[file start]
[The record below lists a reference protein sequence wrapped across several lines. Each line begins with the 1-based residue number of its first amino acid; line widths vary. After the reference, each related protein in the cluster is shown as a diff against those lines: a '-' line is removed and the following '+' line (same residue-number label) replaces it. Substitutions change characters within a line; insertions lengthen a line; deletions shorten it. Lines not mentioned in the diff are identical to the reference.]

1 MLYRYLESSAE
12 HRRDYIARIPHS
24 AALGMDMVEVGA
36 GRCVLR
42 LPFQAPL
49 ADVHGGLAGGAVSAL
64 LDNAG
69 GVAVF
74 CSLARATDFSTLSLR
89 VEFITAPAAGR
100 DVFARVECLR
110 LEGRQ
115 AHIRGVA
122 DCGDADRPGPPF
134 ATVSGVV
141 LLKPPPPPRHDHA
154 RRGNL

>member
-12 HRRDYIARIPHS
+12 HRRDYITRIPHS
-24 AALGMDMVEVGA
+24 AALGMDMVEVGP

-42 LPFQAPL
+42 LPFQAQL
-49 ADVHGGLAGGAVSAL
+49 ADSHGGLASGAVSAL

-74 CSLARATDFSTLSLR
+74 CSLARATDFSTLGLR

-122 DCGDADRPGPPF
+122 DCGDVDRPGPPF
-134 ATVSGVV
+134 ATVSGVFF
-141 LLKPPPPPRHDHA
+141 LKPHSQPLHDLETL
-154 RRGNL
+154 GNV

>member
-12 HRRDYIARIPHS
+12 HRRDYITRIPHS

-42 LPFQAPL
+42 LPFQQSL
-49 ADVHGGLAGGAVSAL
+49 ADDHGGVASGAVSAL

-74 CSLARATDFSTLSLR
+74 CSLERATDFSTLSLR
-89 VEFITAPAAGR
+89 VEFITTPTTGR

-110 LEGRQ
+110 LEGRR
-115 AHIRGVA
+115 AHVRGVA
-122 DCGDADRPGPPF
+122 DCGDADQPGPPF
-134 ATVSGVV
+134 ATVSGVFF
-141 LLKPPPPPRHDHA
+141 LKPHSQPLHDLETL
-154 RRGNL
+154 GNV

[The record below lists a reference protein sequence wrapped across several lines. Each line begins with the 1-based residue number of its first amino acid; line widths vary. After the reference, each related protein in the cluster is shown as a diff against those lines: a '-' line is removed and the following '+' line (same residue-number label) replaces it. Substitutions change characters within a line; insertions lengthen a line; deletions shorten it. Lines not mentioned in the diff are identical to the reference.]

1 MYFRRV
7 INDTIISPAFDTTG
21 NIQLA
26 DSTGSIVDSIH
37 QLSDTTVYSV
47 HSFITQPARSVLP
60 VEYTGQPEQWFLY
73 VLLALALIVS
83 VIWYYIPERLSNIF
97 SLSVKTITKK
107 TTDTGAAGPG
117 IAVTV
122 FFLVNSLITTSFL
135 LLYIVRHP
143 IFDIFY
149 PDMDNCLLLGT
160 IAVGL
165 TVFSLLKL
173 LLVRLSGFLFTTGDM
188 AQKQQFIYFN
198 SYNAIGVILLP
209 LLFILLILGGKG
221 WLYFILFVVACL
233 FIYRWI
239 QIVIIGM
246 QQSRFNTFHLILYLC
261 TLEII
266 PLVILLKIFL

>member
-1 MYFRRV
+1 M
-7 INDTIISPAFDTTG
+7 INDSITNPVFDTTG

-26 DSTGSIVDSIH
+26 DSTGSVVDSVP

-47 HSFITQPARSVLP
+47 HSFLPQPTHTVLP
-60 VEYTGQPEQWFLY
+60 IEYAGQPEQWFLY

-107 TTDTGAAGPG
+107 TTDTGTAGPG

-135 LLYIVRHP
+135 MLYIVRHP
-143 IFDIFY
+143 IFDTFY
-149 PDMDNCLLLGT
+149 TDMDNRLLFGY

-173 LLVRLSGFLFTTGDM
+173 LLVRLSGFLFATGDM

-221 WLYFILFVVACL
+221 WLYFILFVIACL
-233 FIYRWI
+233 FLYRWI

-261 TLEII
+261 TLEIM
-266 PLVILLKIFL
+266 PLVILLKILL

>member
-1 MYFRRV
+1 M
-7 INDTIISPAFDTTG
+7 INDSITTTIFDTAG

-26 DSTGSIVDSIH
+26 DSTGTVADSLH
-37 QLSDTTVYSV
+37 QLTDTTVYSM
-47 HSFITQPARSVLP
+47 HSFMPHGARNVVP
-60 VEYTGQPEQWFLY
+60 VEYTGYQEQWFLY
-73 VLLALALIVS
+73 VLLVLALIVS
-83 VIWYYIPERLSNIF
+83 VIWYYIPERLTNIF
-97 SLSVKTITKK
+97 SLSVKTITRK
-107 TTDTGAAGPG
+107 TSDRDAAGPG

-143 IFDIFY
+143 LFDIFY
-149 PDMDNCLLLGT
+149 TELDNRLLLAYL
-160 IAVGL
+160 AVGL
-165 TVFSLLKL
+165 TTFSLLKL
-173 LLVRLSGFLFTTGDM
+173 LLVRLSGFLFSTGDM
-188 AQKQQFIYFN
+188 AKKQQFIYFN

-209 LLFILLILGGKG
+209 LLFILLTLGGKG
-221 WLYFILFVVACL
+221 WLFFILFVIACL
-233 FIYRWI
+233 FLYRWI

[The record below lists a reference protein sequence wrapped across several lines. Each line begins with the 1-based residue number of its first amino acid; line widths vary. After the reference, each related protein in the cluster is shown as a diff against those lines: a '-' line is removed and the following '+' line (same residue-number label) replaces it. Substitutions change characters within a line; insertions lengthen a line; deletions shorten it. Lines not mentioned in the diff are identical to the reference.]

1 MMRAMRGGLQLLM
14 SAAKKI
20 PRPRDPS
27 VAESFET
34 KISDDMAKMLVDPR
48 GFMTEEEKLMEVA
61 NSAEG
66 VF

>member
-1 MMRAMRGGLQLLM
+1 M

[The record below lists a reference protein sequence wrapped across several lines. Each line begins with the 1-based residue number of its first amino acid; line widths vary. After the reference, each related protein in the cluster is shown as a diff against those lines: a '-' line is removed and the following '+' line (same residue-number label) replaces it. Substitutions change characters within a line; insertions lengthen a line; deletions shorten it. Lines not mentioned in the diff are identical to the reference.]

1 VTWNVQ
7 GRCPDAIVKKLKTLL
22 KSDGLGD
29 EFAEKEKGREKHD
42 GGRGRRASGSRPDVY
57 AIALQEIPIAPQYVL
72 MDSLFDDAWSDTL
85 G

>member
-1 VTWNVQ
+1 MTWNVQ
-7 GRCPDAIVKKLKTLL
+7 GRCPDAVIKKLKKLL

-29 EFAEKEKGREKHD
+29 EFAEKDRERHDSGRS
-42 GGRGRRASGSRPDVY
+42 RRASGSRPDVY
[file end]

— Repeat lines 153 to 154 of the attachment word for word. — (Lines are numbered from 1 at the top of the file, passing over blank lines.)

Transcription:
+209 LLFILLTLGGKG
-221 WLYFILFVVACL